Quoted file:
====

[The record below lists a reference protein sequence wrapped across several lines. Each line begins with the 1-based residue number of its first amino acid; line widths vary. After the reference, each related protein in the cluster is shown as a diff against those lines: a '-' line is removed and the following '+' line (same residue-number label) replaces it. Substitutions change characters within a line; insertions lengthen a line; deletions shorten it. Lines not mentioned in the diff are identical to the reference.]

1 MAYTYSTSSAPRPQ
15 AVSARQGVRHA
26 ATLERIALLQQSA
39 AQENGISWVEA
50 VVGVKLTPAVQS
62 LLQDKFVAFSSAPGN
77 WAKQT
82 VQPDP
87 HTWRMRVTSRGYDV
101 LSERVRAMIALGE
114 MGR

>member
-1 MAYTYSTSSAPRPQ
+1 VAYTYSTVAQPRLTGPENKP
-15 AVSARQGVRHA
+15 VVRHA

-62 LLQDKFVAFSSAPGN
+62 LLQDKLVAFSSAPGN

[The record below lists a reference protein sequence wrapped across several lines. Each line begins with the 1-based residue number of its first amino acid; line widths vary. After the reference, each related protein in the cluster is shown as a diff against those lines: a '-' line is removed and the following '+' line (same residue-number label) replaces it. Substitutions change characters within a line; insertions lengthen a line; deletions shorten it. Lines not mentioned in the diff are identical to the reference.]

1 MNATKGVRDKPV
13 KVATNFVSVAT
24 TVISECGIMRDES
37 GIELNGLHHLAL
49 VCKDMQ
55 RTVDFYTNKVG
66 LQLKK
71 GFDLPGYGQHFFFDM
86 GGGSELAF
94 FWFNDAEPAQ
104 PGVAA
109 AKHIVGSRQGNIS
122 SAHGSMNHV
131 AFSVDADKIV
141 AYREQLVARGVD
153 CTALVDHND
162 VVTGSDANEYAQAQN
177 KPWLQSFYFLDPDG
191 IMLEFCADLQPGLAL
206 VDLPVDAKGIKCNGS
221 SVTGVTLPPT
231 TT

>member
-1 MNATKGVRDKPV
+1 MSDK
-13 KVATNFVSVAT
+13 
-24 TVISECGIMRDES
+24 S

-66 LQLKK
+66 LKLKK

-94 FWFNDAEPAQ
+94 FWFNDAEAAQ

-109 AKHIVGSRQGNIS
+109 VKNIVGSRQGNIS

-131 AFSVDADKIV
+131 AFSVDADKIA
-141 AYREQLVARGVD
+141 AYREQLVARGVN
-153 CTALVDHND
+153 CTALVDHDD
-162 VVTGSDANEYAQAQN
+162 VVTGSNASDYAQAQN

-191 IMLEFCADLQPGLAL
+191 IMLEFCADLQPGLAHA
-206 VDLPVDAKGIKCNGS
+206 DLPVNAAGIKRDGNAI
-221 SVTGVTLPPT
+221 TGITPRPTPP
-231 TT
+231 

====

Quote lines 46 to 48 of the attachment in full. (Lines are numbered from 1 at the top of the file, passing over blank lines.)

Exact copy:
-13 KVATNFVSVAT
+13 
-24 TVISECGIMRDES